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Dead medium: Dead ASCII Variants
From: (Patrick Lichty)
 Atari 800 Personal Computer Users' Manual ==

Appendix, ATASCII chart

Atari Inc., Sunnyvale, CA

Radio Shack Color Computer II User's Manual

Tandy Corporation, Fort Worth, TX

Personal experience with the Commodore and Timex


Dead Computer Alphabets

Personal computers of the late 70's and early 80's commonly used extended character sets. These ASCII variants rose above the range of 0-127 used by standard ASCII symbols to address symbols in the numerical ranges of 128-255.

These characters were usually inaccessible by conventional keystrokes, and in most cases provided graphic elements for use in screen layouts, or for the direct entry of machine-code subroutines in BASIC programs (Atari, Commodore C64).

Although graphic characters were used in later personal computers, such as the IBM PC, certain factors make these early character sets unique == and dead.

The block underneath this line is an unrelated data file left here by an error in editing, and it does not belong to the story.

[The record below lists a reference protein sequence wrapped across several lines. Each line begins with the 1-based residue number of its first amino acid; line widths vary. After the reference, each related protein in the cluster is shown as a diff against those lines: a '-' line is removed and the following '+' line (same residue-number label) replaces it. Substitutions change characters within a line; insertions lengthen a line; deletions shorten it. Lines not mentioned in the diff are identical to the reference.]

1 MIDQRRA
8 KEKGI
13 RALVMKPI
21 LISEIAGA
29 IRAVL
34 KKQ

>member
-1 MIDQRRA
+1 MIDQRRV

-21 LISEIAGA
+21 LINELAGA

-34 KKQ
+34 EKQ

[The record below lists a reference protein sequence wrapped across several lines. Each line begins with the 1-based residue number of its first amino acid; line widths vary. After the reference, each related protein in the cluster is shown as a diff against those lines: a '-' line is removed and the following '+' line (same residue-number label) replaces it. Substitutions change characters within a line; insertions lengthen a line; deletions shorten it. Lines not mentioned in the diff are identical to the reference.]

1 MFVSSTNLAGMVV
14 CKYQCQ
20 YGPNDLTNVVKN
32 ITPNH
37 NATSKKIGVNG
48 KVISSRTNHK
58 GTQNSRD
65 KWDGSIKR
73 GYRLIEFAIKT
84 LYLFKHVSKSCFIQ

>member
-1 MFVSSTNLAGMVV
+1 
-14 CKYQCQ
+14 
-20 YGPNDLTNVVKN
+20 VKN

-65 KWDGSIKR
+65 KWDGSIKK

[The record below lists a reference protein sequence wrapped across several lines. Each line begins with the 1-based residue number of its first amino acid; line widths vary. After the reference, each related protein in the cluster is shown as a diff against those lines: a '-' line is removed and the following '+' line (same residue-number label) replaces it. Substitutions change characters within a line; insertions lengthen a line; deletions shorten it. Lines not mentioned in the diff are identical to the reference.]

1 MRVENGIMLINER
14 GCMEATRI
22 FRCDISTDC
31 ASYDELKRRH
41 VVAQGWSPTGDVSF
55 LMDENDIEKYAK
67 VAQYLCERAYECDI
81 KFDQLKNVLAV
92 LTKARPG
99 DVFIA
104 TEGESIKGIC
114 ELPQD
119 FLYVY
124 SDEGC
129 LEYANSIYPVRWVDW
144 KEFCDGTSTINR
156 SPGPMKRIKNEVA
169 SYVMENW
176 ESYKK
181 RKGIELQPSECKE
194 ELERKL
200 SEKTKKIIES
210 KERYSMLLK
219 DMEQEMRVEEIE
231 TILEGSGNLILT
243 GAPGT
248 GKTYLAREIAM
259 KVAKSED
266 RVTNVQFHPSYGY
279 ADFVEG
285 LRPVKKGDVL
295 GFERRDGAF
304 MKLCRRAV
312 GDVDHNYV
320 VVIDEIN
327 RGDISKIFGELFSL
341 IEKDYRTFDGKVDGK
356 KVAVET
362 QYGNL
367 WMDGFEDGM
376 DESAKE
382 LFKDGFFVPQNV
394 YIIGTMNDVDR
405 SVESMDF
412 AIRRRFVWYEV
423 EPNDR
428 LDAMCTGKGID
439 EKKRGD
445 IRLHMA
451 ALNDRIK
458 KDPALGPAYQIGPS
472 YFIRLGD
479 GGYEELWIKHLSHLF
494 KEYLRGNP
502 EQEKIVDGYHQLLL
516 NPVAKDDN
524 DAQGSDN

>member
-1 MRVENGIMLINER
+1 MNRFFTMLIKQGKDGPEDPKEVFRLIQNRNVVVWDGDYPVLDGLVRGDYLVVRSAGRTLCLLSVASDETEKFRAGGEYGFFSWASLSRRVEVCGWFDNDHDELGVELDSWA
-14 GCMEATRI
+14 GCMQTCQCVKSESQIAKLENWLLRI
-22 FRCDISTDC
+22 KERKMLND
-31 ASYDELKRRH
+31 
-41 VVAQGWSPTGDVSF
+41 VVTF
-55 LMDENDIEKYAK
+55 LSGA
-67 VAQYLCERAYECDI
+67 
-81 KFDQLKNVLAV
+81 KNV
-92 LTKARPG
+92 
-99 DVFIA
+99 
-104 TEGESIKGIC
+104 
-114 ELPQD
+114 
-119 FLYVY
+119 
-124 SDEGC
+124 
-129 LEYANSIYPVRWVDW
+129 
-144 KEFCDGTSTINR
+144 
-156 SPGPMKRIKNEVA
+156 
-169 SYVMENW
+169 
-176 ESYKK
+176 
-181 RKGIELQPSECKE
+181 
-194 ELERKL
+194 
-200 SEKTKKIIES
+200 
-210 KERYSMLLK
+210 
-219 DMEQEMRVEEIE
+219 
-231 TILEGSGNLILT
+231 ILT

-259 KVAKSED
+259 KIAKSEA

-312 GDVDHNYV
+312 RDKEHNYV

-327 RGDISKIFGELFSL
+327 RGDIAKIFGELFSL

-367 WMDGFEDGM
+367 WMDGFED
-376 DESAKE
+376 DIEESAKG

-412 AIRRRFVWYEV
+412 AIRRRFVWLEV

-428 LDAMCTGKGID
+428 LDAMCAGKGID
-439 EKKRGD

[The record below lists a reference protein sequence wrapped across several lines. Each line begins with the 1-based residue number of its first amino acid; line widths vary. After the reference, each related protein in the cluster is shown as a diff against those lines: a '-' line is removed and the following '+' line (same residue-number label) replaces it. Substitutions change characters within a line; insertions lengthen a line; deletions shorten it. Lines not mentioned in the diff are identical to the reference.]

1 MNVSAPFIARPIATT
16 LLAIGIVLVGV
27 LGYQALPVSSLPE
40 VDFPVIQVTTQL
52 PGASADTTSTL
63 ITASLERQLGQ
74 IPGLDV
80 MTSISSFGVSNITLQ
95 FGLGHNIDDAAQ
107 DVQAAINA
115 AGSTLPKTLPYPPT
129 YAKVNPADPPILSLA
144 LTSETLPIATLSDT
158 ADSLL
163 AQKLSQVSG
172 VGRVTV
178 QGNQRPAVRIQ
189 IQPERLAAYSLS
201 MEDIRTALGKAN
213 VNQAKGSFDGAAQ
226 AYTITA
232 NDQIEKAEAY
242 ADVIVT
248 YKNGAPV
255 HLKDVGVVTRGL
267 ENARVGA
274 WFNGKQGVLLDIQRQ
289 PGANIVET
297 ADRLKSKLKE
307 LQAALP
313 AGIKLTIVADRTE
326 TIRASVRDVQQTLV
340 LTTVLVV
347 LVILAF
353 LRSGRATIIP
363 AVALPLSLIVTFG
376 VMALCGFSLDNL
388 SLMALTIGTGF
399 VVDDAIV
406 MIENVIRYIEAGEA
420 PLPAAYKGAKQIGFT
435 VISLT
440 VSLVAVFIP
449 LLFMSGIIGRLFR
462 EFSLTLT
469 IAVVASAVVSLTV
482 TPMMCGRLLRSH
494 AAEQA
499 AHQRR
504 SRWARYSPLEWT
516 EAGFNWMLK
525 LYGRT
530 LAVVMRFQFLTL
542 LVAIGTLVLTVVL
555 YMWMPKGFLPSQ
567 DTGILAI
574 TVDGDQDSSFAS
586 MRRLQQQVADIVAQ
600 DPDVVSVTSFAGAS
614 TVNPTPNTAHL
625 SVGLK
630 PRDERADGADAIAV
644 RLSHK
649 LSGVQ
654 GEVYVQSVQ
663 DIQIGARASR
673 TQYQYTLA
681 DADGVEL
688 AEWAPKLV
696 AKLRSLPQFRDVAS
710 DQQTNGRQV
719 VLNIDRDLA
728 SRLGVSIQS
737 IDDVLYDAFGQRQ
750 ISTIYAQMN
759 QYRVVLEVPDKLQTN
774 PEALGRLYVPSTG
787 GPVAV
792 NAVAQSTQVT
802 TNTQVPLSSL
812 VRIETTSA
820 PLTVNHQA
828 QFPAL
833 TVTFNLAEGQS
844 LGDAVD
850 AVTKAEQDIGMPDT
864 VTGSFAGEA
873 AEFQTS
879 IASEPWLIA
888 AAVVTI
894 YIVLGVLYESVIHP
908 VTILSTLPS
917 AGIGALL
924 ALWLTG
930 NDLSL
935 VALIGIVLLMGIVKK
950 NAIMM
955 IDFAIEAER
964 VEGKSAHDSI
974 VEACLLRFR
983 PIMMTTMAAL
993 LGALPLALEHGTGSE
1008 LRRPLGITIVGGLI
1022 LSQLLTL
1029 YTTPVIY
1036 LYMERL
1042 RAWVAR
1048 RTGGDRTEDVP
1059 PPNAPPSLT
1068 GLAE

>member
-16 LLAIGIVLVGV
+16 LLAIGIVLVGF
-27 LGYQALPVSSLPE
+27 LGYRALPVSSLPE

The console is no longer in mass production, the supporting software is obsolete, and the character set was specific to the computer. The Atari 400, 800, 800XL, and 1200 XL computers used an ASCII variant called ATASCII, or, ATari-ASCII. Specific 'control characters' were accessed through control key combinations or via the BASIC CHAR$() command.

The basic symbol mapping schemes and symbol shapes were similar among different machines, but placement in the sequence varied. The Tandy Color Computer even introduced the element of color into these extended sets.

Known personal computers featuring dead computer alphabets, extended character sets, or ASCII variants:


400*, 800*, 800XL, 1200XL



C64*?, 128



Color Computer I, II, III

The Timex Sinclair ZX-80 had control characters printed on the keyboard.

Information on other computers employing these non- orthodox sets is greatly appreciated.

Patrick Lichty (